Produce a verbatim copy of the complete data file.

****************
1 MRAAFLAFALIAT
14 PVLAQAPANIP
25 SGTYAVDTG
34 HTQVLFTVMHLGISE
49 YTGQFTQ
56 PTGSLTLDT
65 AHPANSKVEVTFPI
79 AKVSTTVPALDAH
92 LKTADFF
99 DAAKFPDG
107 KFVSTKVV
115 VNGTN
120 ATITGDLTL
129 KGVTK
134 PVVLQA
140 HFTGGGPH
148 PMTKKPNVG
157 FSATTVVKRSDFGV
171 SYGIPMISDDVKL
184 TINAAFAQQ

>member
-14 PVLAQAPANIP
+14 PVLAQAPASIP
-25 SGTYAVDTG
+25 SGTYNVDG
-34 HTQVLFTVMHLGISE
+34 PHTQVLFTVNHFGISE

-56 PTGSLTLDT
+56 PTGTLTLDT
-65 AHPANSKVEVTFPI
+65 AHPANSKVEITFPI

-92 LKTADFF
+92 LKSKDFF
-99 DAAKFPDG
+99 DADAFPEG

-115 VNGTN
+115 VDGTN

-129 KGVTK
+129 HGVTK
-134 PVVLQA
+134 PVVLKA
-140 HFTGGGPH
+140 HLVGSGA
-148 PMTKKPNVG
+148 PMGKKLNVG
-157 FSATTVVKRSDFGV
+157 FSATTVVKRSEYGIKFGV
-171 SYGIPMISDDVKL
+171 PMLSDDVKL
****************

1 MRAAFLAFALIAT
14 PVLAQAPANIP
25 SGTYAVDTG
34 HTQVLFTVMHLGISE
49 YTGQFTQ
56 PTGSLTLDT
65 AHPANSKVEVTFPI
79 AKVSTTVPALDAH
92 LKTADFF
99 DAAKFPDG
107 KFVSTKVV
115 VNGTN
120 ATITGDLTL
129 KGVTK
134 PVVLQA
140 HFTGGGPH
148 PMTKKPNVG
157 FSATTVVKRSDFGV
171 SYGIPMISDDVKL
184 TINAAFAQQ

>member
-14 PVLAQAPANIP
+14 PVLAQAPASIP
-25 SGTYAVDTG
+25 SGTYNVDG
-34 HTQVLFTVMHLGISE
+34 PHTQVLFTVNHFGISE

-56 PTGSLTLDT
+56 PTGTLTLDT
-65 AHPANSKVEVTFPI
+65 AHPANSKVEITFPI

-92 LKTADFF
+92 LKSKDFF
-99 DAAKFPDG
+99 DADAFPEG

-115 VNGTN
+115 VDGTN

-129 KGVTK
+129 HGVTK
-134 PVVLQA
+134 PVVLKA
-140 HFTGGGPH
+140 HLVGSGA
-148 PMTKKPNVG
+148 PMGKKLNVG
-157 FSATTVVKRSDFGV
+157 FSATTVVKRSEYGIKFGV
-171 SYGIPMISDDVKL
+171 PMLSDDVKL